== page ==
List the major topics in a representative sequence from the beginning of the course to the end.  You may identify a schedule of topics, or you may indicate a representative emphasis on the course material.  The catalog description and course content delineate the information to be covered by all instructors teaching this course.  Differences in sequence, emphasis, and approach constitute a legitimate exercise of academic freedom.  Instructors teaching the same course multiple times are not required to place the same emphasis, etc. on the course each time

        (Please use outline format when possible.)

 

Representative Emphasis

 

  1. Identifying main ideas and support (comprehending by summarizing)
  2. Drawing inferences
  3. Determining point of view
  4. Analyzing and evaluating texts
  5. Identifying audience, assumptions, and bias
  6. Understanding patterns of organization using expressive, expository, and argumentative models
  7. Developing main ideas
  8. Developing supporting points
  9. Developing unity and coherence
  10. Developing composing techniques such as gathering ideas
  11. Practicing research to find relevant sources
  12. Practicing sentence error identification and correct usage in the context of student writing
  13. Practicing sentence development and revision for clarity and coherence 

 

 

44. Critical Thinking (Give several examples of how critical thinking processes or activities occur in this course.)

 

Examples of critical thinking activities occurring in course

  1. In small groups, students analyze a text for its main idea and supporting points.
  2. Individually, students map their ideas for an assigned writing topic
  3. Individually or in small groups, students draft an outline in response to an assigned essay topic.

 

 

 

45. Assignments and Methods of Evaluation

 

  1. Written and/or oral exams
  2. Term projects
  3. Formal or informal class presentations
  4. Participation in classroom discussion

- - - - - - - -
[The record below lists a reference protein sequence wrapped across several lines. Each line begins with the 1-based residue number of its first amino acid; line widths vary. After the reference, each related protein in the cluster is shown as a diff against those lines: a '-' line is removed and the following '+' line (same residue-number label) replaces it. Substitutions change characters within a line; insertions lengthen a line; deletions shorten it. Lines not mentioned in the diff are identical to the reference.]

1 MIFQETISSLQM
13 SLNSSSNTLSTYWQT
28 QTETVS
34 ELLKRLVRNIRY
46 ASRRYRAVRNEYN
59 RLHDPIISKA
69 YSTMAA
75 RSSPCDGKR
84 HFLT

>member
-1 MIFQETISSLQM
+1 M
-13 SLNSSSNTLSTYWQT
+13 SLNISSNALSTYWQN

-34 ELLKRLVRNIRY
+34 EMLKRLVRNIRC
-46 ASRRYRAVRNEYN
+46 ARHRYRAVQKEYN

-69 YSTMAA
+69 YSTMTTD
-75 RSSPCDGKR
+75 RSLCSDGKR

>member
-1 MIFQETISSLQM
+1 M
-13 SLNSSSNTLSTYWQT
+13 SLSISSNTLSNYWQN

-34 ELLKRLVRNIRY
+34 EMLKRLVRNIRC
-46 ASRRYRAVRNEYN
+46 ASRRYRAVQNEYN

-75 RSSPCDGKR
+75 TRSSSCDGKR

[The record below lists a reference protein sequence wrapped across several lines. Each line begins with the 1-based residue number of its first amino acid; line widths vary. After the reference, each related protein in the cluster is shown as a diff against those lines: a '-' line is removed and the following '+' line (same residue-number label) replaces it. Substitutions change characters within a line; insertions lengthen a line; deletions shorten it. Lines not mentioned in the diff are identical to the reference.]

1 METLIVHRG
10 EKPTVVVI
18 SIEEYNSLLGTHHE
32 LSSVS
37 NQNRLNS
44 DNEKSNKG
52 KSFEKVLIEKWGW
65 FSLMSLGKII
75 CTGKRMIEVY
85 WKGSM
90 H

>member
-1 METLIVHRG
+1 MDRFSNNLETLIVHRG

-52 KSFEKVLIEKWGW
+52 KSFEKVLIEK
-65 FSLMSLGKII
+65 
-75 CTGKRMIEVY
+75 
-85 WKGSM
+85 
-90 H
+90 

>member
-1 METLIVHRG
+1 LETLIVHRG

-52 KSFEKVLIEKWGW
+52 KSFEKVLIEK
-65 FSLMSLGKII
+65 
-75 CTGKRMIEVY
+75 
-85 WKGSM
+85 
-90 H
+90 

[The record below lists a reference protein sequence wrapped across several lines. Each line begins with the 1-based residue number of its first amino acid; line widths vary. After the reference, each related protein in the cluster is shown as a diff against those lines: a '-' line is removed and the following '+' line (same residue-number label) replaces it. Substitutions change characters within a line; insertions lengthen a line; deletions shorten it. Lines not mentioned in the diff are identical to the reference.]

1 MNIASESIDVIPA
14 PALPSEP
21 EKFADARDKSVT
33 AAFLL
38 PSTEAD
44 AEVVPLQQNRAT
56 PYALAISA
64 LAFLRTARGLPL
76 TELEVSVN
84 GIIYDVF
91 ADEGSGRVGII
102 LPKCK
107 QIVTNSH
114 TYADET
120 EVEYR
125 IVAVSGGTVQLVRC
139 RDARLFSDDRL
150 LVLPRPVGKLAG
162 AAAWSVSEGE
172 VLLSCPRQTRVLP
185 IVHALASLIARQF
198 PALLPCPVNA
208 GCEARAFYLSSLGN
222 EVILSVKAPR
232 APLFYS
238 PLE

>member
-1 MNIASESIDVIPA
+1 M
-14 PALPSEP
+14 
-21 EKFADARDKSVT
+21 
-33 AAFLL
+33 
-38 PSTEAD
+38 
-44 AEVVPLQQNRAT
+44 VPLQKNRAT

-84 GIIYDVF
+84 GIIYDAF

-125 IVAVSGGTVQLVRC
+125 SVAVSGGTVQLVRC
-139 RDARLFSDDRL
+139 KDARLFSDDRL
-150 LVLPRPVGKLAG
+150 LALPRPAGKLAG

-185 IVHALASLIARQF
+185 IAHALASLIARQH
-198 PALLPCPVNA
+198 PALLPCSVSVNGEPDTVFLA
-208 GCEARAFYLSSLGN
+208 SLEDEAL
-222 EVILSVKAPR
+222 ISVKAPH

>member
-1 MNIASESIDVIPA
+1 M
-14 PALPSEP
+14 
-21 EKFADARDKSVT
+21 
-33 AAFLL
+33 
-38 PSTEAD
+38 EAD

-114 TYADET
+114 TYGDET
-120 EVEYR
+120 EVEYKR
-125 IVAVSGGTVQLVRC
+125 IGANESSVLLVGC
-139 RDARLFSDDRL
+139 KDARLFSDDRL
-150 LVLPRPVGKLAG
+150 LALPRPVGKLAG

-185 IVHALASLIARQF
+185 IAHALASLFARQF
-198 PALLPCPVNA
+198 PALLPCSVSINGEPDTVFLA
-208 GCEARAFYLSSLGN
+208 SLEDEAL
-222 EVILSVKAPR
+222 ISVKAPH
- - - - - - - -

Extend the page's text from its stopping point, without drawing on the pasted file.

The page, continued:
5. Field Trips
  6. Short answer and sentence skills exercises
  7. Application of knowledge/skill using revision techniques
  8. Completion of homework assignments
  9. Laboratory projects
  10. Observation of ability and participation
  11. Term projects, papers, portfolios, journals, and/or reports
  12. A grading scale will be specified in the course syllabus

 

 

 

46. Sample Out-of-Class Assignments

 

Essay and Paragraph Writing and Revision

Group Projects

Reading

Journaling

Summarizing Readings

Editing Logs

Sentence Skills Exercises

 

47. Representative Texts and/or Assigned Reading (Include title, author, publisher, and publication date for textbooks.)

 

Readers

1.      McWhorter, Kathleen. Successful College Writing. Bedford/St. Martinís

2.      Elbow, et al. A Community of Writers. McGraw Hill.

3.      Rich, Susanna. The Flexible Writer. Allyn & Bacon

4.      Chapman, et al. The Power of Writing. Mayfield.

  1. Eppley, George and Anita Dixon Eppley. Building Bridges to Academic Writing. Mayfield.
  2. Flemming, Laraine E. Reading for Thinking. Houghton-Mifflin
  3. Mayfield, Marlys. Thinking for Yourself: Developing Critical Thinking Skills through Reading and Writing. Harcourt College.
  4. Opposing Viewpoints series.  Greenhaven Press.
  5. Mangelsdorf, Kate. Choices. Bedford/St. Martinís

 

 

Book-length Works

  1. When I was Puerto Rican. Esmeralda Santiago
  2. The Color of Water. James McBride
  3. How the Garcia Girls Lost their Accents. Julia Alvarez
  4. Amazing Grace. Jonathan Kozol
  5. Lives on the Boundary. Mike Rose

15.  Joy Luck Club. Amy Tan

16.  Like Water for Chocolate. Laura Esquivel

 

 

 

48. Special Student Materials